Most of the people that took part in this project are still stuck in an impossible limbo on the islands, stateless and homeless with no clear future ahead. Yet, Fish Out Of Sea shows the almost-impossible-to-imagine hopeful side of the human spirit—the ability to adapt in even the most horrific of times, and to keep going.

“Losing my kingdom.”

“We tried to give the workshop participants a means of expression, a voice to speak out through a plastic lens and show a different side of what we usually see as in the media as mere statistics and flowcharts,” Barnea said, adding that at its heart, the project seeks to enlighten society with “a different kind of coverage of the current humanitarian crisis.”

“Getting some rest from my country, gaining our freedom back.”

“Most of these people fled religious extremism and war, a fact that does not seem to change the the perspective that many in the west hold that these people are job stealing terrorists that must be contained on Island jails, and not human beings,” he said. “We aim to break down the invisible wall that separates refugees issues today and people in the west perception of what it means to be a displaces stateless human being.”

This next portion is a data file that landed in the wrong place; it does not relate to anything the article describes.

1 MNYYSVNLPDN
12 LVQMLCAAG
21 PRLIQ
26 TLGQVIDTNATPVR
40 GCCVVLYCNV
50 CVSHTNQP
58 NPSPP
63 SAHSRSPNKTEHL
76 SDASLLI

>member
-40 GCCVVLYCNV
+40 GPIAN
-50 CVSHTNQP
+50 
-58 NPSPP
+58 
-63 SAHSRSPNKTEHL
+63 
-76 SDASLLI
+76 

“When I listen to the word home all I hear is - losing everything.”

Currently, the team is scouting for organizations to support and aid in helping distribute the project by donating both venues and funds, ideally allowing them to have as many exhibitions and stories told as possible and in as many locations as possible.

“We are producing events to happen in the next few months in Berlin, Tel Aviv and Lisbon and hope to have the chance to exhibit and host events in other locations, recreating the same format of one workshop, one week, and one disposable camera to other refugee communities worldwide,” Barnea said.

“Our country is like fish out of sea.”

The organization is in constant need of translators, workshop leaders, graphic designers, website builders, social media wizards, angel investors, book printers, facilitators and critiques.

“Any meaningful revolution began in small victories of awareness, through forms of activism that are simply art. From Gandhi's Salt March that ended colonialism in India to Rosa Parks’ refusing to take the back side of the bus, to humourful activists taking down their dictator in Serbia, these small acts of heroism were little, peaceful and meaningful fights that won the masses around them and made people believe a change is possible,” said Barnea “Fish Out Of Sea is our little victory of awareness, our way to spark movement in our audience eyes, hearts and feet.”

“Home is a far away memory.”

Join their cause for future workshops. They're looking for photographers, videographers, on-the-ground producers, video editors, graphic designers, translators and sponsors for workshops planned in Berlin, Kenya, Jordan and Greece.